The Washington Post yesterday included an article about how climate change is worsening right now during the pandemic. It is not stopping for us to fight the pandemic or for anything else. Despite a temporary clearing of smog, the writer says, “the romantic vision of nature “healing” itself was always an illusion … carbon dioxide levels in the atmosphere are the highest they’ve been in human history, and possibly higher than in the past 3 million years.
The specter of man-made climate change looms all the more ominously over a planet in the grips of a viral pandemic.” The authors go on to talk about “giant plumes of Saharan dust that wafted over the Atlantic … choking a whole swath of the southern United States,” swarms of locusts already reaching New Delhi, and multiple swarms of desert insects ravaging Africa, and expected to move north into South Asia, and other horrors. (The article is by Ishaan Tharoor and its title is “The world’s climate catastrophe worsens amid the pandemic.”)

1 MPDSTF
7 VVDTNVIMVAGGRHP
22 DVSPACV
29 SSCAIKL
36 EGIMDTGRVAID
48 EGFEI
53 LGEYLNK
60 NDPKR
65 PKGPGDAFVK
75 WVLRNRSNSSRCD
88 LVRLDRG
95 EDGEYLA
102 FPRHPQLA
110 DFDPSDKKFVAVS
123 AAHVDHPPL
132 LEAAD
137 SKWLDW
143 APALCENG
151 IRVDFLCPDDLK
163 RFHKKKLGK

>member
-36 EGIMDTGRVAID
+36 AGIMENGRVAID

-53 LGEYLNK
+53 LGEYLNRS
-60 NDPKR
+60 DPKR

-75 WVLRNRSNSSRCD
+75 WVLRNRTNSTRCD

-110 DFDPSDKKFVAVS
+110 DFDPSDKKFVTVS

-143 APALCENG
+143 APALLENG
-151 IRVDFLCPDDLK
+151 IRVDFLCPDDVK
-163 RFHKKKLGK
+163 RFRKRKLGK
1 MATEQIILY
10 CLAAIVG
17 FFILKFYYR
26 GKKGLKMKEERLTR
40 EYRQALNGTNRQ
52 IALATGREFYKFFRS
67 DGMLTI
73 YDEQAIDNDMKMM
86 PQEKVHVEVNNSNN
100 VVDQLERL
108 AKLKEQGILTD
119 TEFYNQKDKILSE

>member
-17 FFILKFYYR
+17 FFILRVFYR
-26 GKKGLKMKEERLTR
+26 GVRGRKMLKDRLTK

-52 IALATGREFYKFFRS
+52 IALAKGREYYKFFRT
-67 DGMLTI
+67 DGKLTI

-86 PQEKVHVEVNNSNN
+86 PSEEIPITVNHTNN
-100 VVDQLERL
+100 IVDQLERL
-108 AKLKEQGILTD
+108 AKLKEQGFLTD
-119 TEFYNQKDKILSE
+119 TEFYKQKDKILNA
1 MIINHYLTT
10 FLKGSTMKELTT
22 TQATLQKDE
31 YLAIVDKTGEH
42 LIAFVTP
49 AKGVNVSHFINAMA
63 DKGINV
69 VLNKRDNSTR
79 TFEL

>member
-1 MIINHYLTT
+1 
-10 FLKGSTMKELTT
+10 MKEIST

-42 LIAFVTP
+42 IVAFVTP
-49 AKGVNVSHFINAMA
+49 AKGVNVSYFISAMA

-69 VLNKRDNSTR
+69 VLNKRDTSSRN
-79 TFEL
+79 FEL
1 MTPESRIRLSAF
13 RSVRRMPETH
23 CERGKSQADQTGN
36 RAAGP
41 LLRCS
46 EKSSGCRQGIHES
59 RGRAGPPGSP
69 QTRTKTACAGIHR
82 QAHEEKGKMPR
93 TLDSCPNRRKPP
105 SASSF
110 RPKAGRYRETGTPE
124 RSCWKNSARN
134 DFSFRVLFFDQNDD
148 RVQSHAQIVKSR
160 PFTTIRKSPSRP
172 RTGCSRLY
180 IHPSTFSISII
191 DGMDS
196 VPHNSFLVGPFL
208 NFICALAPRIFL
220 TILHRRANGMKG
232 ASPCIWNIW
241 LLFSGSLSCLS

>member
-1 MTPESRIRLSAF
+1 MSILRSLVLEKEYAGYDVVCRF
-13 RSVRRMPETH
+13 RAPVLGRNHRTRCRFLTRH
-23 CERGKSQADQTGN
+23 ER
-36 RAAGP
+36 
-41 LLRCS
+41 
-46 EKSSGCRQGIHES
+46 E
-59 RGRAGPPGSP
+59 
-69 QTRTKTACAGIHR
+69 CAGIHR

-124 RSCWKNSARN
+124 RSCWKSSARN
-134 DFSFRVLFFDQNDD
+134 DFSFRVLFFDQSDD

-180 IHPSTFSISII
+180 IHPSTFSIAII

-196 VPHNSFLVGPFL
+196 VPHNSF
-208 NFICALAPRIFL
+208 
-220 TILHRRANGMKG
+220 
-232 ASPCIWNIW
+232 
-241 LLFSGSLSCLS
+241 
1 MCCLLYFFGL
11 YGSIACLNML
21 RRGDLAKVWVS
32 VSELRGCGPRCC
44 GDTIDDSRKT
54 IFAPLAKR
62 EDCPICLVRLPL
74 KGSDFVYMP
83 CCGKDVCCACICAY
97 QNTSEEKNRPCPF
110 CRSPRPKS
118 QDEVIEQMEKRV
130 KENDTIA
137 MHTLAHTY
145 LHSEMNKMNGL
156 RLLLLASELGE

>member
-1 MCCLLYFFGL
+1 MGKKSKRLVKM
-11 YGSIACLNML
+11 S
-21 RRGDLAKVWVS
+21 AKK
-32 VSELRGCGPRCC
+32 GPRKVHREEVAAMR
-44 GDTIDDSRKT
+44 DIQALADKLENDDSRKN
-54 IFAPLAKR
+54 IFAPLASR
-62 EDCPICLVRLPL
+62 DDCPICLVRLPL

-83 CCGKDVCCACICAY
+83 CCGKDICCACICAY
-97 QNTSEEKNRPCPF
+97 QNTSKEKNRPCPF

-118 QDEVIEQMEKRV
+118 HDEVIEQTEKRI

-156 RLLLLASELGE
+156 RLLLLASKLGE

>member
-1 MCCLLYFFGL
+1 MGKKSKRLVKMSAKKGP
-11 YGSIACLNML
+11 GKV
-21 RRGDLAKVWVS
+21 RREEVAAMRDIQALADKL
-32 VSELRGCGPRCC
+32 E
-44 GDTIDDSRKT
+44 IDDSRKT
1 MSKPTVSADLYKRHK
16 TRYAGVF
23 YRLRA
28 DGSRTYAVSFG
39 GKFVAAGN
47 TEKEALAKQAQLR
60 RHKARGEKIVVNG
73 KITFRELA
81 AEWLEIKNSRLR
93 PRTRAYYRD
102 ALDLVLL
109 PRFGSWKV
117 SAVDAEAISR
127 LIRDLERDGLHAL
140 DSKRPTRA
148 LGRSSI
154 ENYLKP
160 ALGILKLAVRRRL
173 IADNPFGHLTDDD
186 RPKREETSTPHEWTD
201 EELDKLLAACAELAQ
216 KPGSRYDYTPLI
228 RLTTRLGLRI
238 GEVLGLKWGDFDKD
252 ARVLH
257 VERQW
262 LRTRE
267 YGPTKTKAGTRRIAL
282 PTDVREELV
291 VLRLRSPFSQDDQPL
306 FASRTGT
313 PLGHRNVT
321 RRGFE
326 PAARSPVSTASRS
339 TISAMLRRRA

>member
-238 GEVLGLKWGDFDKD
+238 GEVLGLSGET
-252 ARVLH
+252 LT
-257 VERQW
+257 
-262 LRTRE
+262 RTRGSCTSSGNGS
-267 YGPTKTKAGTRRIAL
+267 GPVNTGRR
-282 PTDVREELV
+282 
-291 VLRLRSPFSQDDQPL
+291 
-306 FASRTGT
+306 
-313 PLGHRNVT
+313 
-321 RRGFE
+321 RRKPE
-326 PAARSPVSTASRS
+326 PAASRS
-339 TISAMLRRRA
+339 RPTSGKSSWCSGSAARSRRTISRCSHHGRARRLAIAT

So we see even the temporary decrease in driving etc. during the pandemic has not helped, and now it’s INSANE for every city not to do all it can to help slow global warming, and that includes planting every tree and plant we can in Watertown, including breaking up unused asphalt and putting trees there too.
Also, the streets on the hottest days are miserable to ride or walk on in summer when there are no trees, and if we don’t get out and move we’ll be much less healthy mentally and physically and won’t get to know our neighbors.
Animals who live and nest in the trees also desperately need them and are important links in our ecosystem.
The air is unfortunately still filled with way too much exhaust from cars, diesel vehicles, leaf-blowers, and more, and trees will help us keep the air a little less toxic. The ground beneath the trees will drain better, and sidewalks with trees in them must have that soil which decreases the amount of non-porous concrete.
Trees are major parts of the nature we all desperately need more of in cities. Researchers insist we suffer mentally and physically when we are starved for nature, and most of us are. Also, given the scary nature of climate change, it will boost hope and help decrease depression and anxiety for people to see beautiful trees being planted, and knowing they will help.
Trees are beautiful, and a variety of wonderful trees such as those recently planted on Edgecliff in East Watertown is inspiring to see as we travel down the street. That variety of trees can also be used to teach children about the great diversity we find in nature.
Susan Cooke and Victor Preston